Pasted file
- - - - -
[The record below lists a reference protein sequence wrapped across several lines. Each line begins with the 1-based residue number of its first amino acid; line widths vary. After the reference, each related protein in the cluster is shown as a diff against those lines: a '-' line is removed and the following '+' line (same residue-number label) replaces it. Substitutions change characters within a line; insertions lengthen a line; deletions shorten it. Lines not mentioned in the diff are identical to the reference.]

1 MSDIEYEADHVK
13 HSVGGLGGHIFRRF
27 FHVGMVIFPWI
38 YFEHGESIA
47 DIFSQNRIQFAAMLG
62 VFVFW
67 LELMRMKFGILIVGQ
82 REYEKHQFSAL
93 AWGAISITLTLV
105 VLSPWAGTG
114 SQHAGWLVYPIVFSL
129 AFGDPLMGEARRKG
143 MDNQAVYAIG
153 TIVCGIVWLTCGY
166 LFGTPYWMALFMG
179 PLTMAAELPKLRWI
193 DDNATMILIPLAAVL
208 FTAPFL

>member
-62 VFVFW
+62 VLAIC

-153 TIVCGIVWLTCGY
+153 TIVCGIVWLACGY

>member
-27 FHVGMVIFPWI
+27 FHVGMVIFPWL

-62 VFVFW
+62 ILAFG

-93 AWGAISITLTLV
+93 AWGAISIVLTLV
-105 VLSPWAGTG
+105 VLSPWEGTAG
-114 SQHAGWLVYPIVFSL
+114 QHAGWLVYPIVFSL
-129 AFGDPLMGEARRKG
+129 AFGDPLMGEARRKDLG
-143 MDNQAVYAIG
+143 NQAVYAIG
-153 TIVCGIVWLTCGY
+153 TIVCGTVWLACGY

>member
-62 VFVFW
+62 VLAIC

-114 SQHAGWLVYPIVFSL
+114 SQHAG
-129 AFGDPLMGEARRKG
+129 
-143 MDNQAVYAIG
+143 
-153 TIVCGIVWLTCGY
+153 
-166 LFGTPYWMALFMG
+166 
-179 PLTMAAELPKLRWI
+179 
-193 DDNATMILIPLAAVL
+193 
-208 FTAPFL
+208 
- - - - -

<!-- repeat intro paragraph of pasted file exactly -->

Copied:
[The record below lists a reference protein sequence wrapped across several lines. Each line begins with the 1-based residue number of its first amino acid; line widths vary. After the reference, each related protein in the cluster is shown as a diff against those lines: a '-' line is removed and the following '+' line (same residue-number label) replaces it. Substitutions change characters within a line; insertions lengthen a line; deletions shorten it. Lines not mentioned in the diff are identical to the reference.]